Handling on a controller
We’ve primarily tested F1 23 at the two ends of the spectrum it needs to perform most: casual gamers and hardcore sim racers. With that in mind, we tested the game with the majority of assists on and used a controller, and also tried it with a full racing setup including a Playseat Trophy and Fanatec Podium steering wheel and pedals. All assists (apart from ABS to begin with) were off for the latter configuration; obviously. So how did F1 23 fare on either end of the spectrum?
With a controller, F1 23 wasn’t bad at all. With automatic gearing on, we were able to concentrate on the helpfully provided racing line and brake when the game told us to. The PS5’s analogue sticks will initially have you scrambling across the road like Max Verstappen defending – but give it time and you’ll soon hone your inputs. They’re perfectly tuned in our experience, though you can tweak them in the settings menus if needed.
The PS5’s controllers also give F1 23 access to high-definition vibration characteristics, and we found these also to be good in practice. Hit a sausage kerb at the wrong angle and you feel it through your hands, hit a few high speed apexes perfectly and you’ll feel them buzz by. Whack another player and you’ll find the collision transported through your arms.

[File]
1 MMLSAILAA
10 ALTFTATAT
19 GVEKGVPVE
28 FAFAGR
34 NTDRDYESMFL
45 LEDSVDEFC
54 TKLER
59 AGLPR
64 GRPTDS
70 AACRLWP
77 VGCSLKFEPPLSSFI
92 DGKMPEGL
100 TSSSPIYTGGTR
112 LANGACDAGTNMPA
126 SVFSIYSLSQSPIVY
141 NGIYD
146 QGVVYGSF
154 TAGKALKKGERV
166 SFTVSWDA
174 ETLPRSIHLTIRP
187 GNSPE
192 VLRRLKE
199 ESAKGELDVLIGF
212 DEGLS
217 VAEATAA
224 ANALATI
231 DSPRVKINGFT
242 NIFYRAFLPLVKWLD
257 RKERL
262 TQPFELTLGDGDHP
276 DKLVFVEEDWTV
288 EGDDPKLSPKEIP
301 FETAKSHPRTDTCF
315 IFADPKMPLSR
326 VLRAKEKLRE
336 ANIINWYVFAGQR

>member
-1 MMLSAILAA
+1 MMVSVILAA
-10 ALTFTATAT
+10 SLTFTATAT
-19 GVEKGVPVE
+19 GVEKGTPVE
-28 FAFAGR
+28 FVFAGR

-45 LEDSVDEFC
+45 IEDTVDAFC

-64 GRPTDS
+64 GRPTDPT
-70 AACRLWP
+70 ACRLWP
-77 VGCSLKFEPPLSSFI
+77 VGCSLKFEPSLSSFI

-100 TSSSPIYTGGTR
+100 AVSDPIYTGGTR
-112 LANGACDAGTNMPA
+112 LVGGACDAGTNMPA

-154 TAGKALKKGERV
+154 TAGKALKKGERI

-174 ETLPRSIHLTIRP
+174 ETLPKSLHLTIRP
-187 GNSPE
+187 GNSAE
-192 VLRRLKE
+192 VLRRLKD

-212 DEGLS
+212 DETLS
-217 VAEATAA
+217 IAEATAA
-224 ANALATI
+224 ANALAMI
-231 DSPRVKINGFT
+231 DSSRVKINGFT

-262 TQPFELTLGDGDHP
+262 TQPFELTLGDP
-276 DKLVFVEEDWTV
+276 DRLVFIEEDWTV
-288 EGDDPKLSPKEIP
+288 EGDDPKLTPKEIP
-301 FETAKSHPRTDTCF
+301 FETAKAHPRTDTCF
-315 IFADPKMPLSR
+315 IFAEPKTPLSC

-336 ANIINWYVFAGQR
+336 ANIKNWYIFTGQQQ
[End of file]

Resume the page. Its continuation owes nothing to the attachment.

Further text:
And on a steering wheel?
Things are a little more complex. With all the assists off, F1 23 can be quite a handful to begin with: but some things get better with time and others take longer. First the good bits: force feedback through our Podium Fanatec steering wheel was bang on. Steering is relatively light at slower speed, and it gets heavier as you pick up speed and the downforce sticks your car to the road.
At Silverstone you can really feel the difference in grip between slower stuff and the Maggots and Becketts corners for example. Just make sure you’ve attached your wheel to a solid rig like the Playseat Trophy – use anything less sturdy and you’ll hear the creaking of twisting metal.
Braking is fine, though we had to up the sensitivity on our Fanatec pedals. Traction however, is a challenge. Even with pedals, working out the amount of throttle you can get away with on corner exits isn’t easy to begin with – and in the wet it’ll have you reaching for the game’s rewind button. It’s still not easy, though more seat time is probably needed.
F1 23 is great at making you feel busy – even when you’re driving in a straight line. On the more advanced modes, you’ll need to constantly tinker with your ERS settings to be competitive – and you’ll also want to reach for DRS if you’re within one second of the car in front. Sometimes you’ll be on the attack, and you’ll use ERS to get within the DRS range. Or you’ll need to use some ERS to defend from those with DRS behind. F1 23 will have you legitimately using all those knobs and switches you’ve seen on your steering wheel, and it’s very satisfying.